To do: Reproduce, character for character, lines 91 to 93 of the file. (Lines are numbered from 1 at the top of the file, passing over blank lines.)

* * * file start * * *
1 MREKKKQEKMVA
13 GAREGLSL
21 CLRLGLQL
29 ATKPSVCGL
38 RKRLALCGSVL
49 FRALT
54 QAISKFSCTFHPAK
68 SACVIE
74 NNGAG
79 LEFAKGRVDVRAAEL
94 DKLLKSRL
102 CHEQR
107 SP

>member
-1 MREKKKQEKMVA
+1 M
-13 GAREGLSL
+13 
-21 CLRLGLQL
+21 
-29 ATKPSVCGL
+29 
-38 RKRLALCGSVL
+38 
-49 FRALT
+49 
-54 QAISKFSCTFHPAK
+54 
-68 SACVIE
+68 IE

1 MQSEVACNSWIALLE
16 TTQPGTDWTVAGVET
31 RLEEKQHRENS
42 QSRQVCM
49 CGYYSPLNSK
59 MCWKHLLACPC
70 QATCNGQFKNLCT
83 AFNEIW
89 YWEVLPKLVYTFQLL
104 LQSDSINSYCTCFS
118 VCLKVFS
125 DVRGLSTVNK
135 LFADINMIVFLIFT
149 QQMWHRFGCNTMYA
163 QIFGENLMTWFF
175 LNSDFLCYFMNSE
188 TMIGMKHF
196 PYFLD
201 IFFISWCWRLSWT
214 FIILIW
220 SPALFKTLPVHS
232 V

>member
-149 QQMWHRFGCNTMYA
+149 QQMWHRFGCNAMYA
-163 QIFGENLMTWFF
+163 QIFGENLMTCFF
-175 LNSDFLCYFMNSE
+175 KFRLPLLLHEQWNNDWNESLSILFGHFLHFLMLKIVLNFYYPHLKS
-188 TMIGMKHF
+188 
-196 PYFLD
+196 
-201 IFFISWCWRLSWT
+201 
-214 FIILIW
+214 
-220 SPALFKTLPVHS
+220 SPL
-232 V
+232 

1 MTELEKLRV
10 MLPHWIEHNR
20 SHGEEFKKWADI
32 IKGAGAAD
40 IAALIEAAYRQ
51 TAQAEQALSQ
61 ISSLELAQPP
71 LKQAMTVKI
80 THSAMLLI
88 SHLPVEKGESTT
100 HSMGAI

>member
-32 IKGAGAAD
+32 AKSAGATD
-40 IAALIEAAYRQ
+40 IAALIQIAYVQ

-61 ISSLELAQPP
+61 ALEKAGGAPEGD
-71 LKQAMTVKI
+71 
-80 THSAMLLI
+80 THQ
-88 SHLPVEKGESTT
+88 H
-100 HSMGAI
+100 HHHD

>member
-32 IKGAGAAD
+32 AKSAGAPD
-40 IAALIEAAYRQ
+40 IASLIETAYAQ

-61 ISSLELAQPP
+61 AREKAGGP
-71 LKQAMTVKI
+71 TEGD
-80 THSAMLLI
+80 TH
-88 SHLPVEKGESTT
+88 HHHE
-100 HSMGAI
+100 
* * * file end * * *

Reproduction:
+71 
-80 THSAMLLI
+80 THQ